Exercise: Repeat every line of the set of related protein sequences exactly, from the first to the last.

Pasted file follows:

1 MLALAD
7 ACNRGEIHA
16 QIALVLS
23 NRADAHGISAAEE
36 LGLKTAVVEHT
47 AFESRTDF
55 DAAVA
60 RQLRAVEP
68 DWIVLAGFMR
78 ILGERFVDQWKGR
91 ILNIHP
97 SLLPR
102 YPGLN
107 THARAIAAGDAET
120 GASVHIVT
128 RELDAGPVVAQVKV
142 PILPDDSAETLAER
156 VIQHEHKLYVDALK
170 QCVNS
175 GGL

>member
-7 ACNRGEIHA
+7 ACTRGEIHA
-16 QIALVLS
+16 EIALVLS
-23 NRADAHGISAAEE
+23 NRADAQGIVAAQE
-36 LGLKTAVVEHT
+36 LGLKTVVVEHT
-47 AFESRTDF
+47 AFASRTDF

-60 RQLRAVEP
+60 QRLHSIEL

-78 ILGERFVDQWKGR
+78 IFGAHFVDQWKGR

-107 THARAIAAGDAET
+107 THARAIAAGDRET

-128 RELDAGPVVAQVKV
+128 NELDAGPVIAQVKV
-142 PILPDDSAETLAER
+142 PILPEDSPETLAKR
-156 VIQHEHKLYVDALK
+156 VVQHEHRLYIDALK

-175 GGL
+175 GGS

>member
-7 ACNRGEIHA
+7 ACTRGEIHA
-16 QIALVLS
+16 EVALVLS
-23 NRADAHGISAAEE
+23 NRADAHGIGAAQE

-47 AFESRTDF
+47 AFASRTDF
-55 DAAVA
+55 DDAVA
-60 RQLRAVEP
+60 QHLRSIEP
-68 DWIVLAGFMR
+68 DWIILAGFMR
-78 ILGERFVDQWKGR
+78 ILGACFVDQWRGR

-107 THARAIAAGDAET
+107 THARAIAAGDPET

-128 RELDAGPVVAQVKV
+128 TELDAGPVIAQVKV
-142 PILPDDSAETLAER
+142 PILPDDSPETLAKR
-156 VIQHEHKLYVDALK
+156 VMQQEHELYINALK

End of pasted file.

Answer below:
1 MLALAD
7 ACNRGEIHA
16 QIALVLS
23 NRADAHGISAAEE
36 LGLKTAVVEHT
47 AFESRTDF
55 DAAVA
60 RQLRAVEP
68 DWIVLAGFMR
78 ILGERFVDQWKGR
91 ILNIHP
97 SLLPR
102 YPGLN
107 THARAIAAGDAET
120 GASVHIVT
128 RELDAGPVVAQVKV
142 PILPDDSAETLAER
156 VIQHEHKLYVDALK
170 QCVNS
175 GGL

>member
-7 ACNRGEIHA
+7 ACTRGEIHA
-16 QIALVLS
+16 EIALVLS
-23 NRADAHGISAAEE
+23 NRADAQGIVAAQE
-36 LGLKTAVVEHT
+36 LGLKTVVVEHT
-47 AFESRTDF
+47 AFASRTDF

-60 RQLRAVEP
+60 QRLHSIEL

-78 ILGERFVDQWKGR
+78 IFGAHFVDQWKGR

-107 THARAIAAGDAET
+107 THARAIAAGDRET

-128 RELDAGPVVAQVKV
+128 NELDAGPVIAQVKV
-142 PILPDDSAETLAER
+142 PILPEDSPETLAKR
-156 VIQHEHKLYVDALK
+156 VVQHEHRLYIDALK

-175 GGL
+175 GGS

>member
-7 ACNRGEIHA
+7 ACTRGEIHA
-16 QIALVLS
+16 EVALVLS
-23 NRADAHGISAAEE
+23 NRADAHGIGAAQE

-47 AFESRTDF
+47 AFASRTDF
-55 DAAVA
+55 DDAVA
-60 RQLRAVEP
+60 QHLRSIEP
-68 DWIVLAGFMR
+68 DWIILAGFMR
-78 ILGERFVDQWKGR
+78 ILGACFVDQWRGR

-107 THARAIAAGDAET
+107 THARAIAAGDPET

-128 RELDAGPVVAQVKV
+128 TELDAGPVIAQVKV
-142 PILPDDSAETLAER
+142 PILPDDSPETLAKR
-156 VIQHEHKLYVDALK
+156 VMQQEHELYINALK